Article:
Fascism is a complex ideology that evolved out of patriotism, nationalism, socialism, and modernizing secularism. At its worst, it was a leftist revolutionary movement that owed a great deal to the French Revolution and post-revolutionary ideologies such as Comte's Positivism and socialism--both Marxist and Utopian. At its best, it promoted love of country, protected private property, and accepted the fact that a majority of the population was Christian.
The primary objects included resistance to red revolution and the construction of a semi-religious ideology that would unify the nation against external enemies and internal divisions. In the 1920’s fascist and semi-fascist movements sprung up, partly in response to the Russian Revolution and the spread of communism, in Italy, Spain, the Balkans, France, Japan, the United States, and Latin America. At one extreme, Hitler's national socialism was fascist and, at the other, such American politicians as Huey Long and FDR were also fascists in combining socialist and populist themes.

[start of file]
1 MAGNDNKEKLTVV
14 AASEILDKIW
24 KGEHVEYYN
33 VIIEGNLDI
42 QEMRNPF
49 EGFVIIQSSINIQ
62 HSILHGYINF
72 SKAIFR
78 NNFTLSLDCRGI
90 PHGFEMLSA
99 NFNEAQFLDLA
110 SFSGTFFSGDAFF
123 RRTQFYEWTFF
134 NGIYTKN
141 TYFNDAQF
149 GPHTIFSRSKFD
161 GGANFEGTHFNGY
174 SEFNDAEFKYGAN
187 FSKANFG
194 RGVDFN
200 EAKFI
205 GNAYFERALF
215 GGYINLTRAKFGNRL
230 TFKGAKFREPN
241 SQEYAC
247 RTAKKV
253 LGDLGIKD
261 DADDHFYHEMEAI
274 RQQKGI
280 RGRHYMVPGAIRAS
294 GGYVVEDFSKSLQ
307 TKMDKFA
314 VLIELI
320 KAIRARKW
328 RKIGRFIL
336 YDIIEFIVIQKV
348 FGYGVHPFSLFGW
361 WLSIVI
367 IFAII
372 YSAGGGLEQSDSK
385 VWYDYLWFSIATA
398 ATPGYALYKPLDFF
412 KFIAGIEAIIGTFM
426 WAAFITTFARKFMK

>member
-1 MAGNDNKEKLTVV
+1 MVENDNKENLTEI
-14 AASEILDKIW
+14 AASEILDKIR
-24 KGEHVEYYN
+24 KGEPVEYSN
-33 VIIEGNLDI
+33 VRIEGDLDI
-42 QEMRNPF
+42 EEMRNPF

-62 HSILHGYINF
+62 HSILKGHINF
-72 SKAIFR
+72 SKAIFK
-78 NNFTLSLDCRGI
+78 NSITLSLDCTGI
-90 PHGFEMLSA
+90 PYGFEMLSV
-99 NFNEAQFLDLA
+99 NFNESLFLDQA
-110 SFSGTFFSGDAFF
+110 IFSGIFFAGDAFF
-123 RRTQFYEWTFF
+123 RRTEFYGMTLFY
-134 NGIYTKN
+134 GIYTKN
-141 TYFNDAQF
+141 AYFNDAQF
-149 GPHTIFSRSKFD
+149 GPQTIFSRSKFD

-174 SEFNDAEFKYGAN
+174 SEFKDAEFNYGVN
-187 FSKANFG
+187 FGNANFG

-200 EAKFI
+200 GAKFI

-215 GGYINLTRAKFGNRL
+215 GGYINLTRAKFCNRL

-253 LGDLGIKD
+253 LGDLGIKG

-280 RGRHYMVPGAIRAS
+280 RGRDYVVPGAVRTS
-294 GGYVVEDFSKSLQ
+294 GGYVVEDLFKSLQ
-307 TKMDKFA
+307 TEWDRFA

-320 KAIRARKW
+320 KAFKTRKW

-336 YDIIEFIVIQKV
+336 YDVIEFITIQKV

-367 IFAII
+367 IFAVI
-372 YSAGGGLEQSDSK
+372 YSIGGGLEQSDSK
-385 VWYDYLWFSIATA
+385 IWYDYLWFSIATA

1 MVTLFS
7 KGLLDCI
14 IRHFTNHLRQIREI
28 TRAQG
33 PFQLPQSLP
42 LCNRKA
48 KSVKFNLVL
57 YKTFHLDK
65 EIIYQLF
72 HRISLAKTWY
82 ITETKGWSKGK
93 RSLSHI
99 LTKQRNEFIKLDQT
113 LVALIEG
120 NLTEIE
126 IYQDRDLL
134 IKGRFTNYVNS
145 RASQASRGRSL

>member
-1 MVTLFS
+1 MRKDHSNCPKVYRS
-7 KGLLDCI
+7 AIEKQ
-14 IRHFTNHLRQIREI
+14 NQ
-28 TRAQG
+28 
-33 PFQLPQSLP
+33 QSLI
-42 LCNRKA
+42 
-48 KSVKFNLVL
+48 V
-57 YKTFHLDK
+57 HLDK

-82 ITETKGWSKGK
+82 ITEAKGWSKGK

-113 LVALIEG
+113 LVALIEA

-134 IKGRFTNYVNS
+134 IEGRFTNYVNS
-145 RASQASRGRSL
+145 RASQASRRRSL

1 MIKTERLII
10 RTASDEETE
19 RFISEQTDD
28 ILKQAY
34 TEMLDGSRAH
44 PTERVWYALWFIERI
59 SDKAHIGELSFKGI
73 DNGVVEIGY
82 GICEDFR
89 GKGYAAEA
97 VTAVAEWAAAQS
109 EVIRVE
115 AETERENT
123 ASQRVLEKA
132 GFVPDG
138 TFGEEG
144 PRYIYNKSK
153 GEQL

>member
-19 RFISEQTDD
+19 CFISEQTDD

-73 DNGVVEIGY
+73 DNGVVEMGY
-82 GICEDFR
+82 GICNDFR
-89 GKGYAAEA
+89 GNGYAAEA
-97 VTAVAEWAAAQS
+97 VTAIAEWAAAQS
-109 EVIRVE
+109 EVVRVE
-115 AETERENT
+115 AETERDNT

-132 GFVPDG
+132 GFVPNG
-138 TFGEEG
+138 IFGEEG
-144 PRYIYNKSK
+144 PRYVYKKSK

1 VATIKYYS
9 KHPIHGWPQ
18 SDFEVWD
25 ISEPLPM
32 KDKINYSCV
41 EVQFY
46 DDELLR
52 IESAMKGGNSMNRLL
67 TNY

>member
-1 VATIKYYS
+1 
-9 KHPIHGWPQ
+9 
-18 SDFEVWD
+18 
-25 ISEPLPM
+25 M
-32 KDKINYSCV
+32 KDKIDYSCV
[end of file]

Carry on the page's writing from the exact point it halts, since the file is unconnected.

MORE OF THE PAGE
Perhaps the defining character was the socialist leader, Benito Mussolini, who had supported Italian entrance into WW II on the side of Britain and France and had been pushed out of the Italian Socialist Party. Italy, which had gone through war and depression, was impoverished, and the streets of Italian cities were being overrun by Communist thugs who hated Christians, the entire Middle Class, and anything in Italian life that departed from Lenin’s nightmare state that was in the midst of murdering tens of millions of ordinary people who were not yet ready for the paradise he and his homicidal cronies claimed to be constructing.
Ordinary Italians were terrified—far more terrified than ordinary Americans today are terrified of the the freshman Congressmen who have been dubbed “The Four Horsemen of the Apocalypse. Many, if not most, were alarmed by the Duce’s cult of his own personality and still more by his threats against free enterprise and the Catholic Church.
Mussolini, in addition to being the leader of a political cult, had his pragmatic side. He worked out a concordat with the Catholic Church that permitted Catholics to participate in politics and government with a clear conscience. When his comrades-in-arms demanded the kind of national economic planning that his disciples in the American New Deal were attempting to implement, his response was astonishment at their impractical idealism.